The Low Down On Tablescraps For Dogs: What's Good And What's Not

The Low Down On Tablescraps For Dogs: What’s Good And What’s Not

When it comes to table scraps for dogs, most people seem to be under the impression that all table scraps are bad and this isn’t exactly true. While it’s not a good idea to give your dog anything and everything that you eat, you can share some of your daily meals with him in moderation.

Unfortunately, most traditional veterinarians are heavily impacted by the commercial pet food industry and they typically agree with whatever their told by the pet food giants.

On the other hand most holistic veterinarians normally agree that wholesome, light table scraps are an added bonus to your dog’s diet. The key words here are wholesome and light.

Remember, all dogs ARE NOT the same and they all have their very own unique likings, dislikings and sensitivities too. If I give my dogs something new; I keep an eye on them that night and the following day in order to see if they show any symptoms of sensitivities (unusual scratching, chewing, vomiting, diarrhea, etc.).

Table scraps for Dogs – What’s Good And What’s Not!

  • Variety is good for your dog. Think about it; would you want to eat the same old dry kibble day after day for 10-15 years?
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    Unlikely! If your daily dinner consists of some healthy foods; share the leftovers with your dog.
  • Also, don’t forget to deduct the amount of tablescraps that you feed from the amount of dog food that you normally feed.
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    Example; if you’re giving 1 cup of tablescraps daily, deduct 1 cup of dry food.

What Happens to a Dog Who Eats Table Scraps?

  • I know this happens alot and it should be avoided. When it comes to meat; we eat the good lean stuff ourselves and want to throw the fatty, undesirable pieces into the dog’s bowl. Not a good idea. Avoid giving the fat to your dog. Another biggy; bacon and bacon grease ARE NOT GOOD FOR DOGS! When cooked (usually on high heat) bacon releases high levels of nitrates and other unhealthy compounds as well. The interaction of nitrates with the amine in protein can form nitrosamines which have been linked to cancer. Avoid adding any fat drippings to your dog’s food – period.
  • Table scraps for dogs including leafy green veggies such as spinach and kale are excellent for dogs. Carrots are really a great additive to your dog’s daily meal. Broccoli is another veggie that adds alot of phytochemicals and nutrients that your dog’s body can benefit from. *Spinach and broccoli are high in oxalate and shouldn’t be given to dogs that form calcium oxalate stones. Cooked veggies are easier than raw for dogs to digest. You can also puree the veggies in your blender for easier digestion as well.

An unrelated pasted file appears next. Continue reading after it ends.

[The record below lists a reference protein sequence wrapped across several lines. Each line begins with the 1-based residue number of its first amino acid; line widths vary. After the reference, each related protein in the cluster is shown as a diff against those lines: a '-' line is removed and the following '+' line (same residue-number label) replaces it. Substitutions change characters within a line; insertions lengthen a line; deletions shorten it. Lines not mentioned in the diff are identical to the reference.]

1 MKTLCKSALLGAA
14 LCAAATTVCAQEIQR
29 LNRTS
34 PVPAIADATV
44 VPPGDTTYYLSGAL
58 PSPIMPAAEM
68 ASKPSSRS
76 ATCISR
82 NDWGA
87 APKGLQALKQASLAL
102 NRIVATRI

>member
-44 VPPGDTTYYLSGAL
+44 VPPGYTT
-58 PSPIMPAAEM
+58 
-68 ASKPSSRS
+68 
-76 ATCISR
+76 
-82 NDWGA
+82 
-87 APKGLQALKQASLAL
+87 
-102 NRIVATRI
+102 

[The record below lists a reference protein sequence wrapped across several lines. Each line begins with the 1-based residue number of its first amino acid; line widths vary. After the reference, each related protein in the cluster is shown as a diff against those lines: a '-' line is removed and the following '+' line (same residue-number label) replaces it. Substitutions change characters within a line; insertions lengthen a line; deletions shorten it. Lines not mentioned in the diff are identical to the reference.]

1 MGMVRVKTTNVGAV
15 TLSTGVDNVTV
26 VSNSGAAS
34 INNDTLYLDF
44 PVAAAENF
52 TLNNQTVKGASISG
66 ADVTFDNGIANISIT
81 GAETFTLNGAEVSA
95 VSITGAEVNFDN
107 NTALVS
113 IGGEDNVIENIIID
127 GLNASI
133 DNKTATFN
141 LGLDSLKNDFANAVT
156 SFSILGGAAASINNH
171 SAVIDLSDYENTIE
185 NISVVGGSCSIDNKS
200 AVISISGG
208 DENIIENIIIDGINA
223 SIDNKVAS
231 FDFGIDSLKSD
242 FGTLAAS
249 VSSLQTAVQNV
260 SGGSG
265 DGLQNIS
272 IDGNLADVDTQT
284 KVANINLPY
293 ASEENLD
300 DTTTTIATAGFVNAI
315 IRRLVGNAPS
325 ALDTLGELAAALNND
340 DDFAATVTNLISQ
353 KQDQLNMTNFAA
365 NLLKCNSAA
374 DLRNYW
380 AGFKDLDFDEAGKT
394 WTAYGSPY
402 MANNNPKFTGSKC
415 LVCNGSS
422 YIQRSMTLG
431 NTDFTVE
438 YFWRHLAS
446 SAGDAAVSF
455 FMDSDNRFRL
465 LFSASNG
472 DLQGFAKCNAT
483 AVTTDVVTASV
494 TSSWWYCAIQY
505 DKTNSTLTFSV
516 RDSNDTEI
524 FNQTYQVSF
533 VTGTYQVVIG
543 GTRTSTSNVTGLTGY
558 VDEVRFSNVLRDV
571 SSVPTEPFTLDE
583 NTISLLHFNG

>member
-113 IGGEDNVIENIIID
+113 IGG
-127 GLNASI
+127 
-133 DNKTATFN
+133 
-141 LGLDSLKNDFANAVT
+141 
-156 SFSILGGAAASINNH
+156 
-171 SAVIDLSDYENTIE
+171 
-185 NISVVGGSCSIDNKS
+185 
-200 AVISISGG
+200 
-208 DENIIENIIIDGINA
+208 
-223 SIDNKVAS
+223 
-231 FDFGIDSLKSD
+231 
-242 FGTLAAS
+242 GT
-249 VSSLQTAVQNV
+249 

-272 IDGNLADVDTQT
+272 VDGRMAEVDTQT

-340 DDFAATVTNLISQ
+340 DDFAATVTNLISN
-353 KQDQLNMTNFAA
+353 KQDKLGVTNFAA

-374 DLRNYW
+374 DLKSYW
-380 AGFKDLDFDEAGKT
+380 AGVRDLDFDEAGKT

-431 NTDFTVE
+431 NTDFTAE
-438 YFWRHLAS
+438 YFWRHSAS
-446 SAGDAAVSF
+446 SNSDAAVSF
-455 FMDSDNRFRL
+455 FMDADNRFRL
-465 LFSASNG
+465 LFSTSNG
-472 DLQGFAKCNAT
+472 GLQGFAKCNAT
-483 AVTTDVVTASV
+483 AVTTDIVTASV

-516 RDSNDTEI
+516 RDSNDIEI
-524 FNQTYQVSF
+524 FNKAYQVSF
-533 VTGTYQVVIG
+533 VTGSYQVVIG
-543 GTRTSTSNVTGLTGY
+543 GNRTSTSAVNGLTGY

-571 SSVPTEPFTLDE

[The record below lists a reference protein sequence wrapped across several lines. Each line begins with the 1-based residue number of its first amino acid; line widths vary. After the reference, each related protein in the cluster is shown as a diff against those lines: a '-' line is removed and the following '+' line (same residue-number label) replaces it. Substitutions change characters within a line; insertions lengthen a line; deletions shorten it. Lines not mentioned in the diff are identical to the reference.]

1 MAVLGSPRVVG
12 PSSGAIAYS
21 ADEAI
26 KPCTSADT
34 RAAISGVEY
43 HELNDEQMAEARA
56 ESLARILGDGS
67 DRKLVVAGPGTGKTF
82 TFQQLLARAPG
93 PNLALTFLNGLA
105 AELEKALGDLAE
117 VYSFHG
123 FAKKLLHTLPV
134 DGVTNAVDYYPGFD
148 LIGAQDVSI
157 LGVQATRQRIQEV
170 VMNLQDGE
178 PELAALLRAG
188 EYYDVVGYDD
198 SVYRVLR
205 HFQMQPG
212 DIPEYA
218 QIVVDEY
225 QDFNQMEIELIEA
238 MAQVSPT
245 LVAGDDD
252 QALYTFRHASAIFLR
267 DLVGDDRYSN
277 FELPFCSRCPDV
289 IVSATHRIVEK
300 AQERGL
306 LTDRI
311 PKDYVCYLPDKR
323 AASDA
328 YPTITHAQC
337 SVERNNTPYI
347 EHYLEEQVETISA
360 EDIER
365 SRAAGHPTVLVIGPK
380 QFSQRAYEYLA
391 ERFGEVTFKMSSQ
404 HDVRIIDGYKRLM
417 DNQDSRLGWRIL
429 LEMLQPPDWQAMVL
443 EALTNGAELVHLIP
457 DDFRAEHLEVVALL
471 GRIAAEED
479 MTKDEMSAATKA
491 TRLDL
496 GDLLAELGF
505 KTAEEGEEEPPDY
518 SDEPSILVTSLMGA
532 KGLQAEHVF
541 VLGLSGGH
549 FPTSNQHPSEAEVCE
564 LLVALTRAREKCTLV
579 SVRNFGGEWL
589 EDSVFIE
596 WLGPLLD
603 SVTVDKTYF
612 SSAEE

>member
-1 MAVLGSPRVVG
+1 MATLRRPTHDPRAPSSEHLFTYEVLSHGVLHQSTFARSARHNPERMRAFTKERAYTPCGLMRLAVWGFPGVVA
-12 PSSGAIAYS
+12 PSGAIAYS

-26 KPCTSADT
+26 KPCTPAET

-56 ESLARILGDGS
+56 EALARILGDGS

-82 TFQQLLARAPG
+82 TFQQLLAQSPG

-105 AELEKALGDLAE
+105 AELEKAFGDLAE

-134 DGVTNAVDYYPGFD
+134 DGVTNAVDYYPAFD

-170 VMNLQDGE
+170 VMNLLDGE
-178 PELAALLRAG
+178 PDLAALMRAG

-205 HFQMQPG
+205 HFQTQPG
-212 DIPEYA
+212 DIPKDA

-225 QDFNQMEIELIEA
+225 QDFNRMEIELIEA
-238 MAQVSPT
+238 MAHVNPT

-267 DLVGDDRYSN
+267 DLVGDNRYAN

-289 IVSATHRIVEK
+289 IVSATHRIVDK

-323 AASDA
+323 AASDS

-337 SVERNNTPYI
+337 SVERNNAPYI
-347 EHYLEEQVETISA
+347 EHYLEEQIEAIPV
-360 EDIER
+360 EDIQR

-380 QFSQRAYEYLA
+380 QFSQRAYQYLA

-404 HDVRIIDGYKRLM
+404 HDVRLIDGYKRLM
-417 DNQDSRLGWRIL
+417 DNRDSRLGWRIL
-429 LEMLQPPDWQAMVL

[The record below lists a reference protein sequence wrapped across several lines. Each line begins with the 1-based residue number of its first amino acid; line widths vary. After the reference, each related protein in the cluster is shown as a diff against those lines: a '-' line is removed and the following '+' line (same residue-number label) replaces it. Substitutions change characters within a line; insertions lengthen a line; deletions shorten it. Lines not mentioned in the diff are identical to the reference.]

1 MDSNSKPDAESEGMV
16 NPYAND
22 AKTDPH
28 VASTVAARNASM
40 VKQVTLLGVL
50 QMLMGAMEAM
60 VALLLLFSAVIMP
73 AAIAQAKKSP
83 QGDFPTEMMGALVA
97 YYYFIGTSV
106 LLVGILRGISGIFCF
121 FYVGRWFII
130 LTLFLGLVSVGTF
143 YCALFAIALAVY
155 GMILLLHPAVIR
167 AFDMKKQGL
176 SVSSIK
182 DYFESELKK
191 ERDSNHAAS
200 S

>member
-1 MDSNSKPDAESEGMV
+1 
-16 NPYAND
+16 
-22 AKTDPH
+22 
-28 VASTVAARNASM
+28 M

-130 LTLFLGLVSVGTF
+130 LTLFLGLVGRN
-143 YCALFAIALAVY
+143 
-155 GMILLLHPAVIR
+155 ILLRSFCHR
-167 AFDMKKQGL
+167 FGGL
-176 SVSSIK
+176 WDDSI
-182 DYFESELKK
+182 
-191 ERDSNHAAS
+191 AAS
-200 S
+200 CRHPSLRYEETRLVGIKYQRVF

• Don’t be afraid of fruits such as apples and bananas. But again, if your dog forms calcium oxalate stones; you have to take the oxalate content of the fruits into consideration before feeding it to your dog.
  • When it comes to meat feeding dogs table scraps; a great leftover would be the salmon filet you were going to toss; providing it doesn’t have a sauce on it. Meat that’s been lightly sauteed in olive oil (not too spicy) is another good choice. NEVER GIVE BURNT OR BLACKENED MEAT TO YOUR DOG!

Are Table Scraps Bad for Dogs?

This is a very big question that table scraps are bad for dogs or not? Here are some suggestions for feeding dogs table scraps:

  • Avoid giving your dog foods such as ham, cheese, butter, gravies, sauces, creams, mashed potatoes, and other rich foods.
  • Never give your dog fried foods. Avoid giving anything salty or spicy such as pepperoni.
  • Pasta is o.k. with a tiny bit of olive oil, but no tomato sauce.
  • Well cooked brown rice (not instant), sweet potatoes and white potatoes either baked or boiled are o.k.
  • NO sweets such as cake, pie, cookies, and candy (especially no chocolate). Stick with his own treats which can be pretty good these days.

A good rule of thumb to follow regarding table scraps for dogs is to keep the foods healthy and simple. It’s when we start adding sauces, creams, cheeses, gravies, spices, marinades and other rich foods such as ham and mashed potatoes, that dogs end up with Pancreatitis. Keep it wholesome!

Can you add anything to the above list of table scraps for dogs?

Resources: Healthy Eating